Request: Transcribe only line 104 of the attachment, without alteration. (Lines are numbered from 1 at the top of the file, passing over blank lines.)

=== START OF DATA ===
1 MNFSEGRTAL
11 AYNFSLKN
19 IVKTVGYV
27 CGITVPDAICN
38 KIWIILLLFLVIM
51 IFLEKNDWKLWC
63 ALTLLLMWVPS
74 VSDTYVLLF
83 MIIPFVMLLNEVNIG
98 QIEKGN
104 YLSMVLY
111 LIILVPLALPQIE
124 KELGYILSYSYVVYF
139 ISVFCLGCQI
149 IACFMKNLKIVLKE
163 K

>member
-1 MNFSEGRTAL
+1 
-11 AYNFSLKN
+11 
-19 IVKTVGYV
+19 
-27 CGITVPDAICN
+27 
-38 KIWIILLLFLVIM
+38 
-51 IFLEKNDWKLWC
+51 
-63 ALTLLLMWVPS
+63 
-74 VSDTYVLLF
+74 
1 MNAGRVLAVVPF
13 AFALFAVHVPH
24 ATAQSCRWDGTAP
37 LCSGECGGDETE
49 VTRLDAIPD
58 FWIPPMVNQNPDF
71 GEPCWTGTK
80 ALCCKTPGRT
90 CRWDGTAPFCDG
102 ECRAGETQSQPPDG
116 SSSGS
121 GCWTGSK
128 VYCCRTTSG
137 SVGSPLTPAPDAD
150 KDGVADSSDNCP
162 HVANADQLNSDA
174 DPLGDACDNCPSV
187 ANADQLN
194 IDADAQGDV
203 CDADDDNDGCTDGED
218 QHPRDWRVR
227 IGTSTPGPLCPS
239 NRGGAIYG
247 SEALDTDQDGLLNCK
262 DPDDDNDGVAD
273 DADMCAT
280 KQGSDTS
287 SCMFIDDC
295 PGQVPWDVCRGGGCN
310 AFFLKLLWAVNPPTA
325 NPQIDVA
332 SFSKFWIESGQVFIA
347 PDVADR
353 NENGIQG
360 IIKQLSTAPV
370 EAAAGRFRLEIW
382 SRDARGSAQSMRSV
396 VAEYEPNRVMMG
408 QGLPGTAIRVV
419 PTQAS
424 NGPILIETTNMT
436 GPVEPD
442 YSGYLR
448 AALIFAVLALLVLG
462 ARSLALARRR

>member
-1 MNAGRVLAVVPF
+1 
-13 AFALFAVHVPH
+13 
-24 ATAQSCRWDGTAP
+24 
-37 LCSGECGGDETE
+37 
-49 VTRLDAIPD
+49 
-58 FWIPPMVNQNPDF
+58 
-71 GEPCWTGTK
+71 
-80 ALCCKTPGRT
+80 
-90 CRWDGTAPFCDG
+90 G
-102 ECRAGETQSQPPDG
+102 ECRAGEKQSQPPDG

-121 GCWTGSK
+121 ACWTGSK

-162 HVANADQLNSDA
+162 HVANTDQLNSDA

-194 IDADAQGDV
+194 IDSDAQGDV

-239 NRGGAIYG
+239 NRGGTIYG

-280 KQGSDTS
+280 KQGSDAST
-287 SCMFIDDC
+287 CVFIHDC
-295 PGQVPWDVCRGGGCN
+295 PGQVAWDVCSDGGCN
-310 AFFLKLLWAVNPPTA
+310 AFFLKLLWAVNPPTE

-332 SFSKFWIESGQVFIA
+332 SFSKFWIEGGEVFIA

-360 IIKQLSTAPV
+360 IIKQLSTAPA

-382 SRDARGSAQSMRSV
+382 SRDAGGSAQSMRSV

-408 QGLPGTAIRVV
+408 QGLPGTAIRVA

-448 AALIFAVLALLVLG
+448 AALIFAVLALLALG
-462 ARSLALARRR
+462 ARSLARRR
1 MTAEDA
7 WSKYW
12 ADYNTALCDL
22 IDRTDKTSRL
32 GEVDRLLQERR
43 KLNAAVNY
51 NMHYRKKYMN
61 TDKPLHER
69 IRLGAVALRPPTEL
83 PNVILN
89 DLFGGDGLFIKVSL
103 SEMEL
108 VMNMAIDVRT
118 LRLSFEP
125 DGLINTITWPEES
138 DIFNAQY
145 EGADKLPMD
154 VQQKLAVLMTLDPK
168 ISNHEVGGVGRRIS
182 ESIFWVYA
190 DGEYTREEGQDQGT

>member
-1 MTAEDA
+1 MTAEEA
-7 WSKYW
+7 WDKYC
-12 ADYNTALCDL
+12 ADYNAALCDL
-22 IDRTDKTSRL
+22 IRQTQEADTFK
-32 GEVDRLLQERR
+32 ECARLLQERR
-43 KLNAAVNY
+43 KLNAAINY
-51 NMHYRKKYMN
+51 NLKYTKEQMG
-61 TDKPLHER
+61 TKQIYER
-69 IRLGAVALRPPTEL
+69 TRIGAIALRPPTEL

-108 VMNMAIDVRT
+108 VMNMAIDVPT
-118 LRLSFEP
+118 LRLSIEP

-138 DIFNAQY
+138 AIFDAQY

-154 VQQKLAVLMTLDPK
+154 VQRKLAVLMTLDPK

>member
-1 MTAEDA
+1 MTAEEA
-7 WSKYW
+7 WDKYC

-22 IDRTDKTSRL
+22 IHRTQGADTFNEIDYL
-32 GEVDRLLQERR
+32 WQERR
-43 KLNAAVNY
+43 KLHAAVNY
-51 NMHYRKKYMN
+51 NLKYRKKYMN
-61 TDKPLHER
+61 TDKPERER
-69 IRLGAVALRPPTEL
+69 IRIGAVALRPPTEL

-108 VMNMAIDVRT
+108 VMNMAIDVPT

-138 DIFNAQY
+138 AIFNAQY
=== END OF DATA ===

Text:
-194 IDADAQGDV